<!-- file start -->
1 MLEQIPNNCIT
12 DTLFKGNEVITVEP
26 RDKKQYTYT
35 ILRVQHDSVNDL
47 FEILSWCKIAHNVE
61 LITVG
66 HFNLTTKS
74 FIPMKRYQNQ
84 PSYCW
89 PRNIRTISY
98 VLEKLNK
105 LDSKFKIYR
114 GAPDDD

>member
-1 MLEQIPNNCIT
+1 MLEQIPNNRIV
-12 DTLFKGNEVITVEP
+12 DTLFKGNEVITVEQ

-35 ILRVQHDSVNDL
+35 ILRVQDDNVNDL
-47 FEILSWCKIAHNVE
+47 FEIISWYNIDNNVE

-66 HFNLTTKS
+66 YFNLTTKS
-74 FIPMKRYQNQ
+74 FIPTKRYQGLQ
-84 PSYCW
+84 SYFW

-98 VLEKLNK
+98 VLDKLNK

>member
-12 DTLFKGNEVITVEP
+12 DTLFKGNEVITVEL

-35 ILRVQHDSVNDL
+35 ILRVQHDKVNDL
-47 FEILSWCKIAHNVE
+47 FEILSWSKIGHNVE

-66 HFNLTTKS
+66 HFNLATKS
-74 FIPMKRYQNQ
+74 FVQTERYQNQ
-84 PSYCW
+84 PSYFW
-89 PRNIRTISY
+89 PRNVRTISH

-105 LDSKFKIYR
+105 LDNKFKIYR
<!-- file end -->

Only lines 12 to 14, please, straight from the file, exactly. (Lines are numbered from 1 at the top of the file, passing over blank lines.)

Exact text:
105 LDSKFKIYR
114 GAPDDD

>member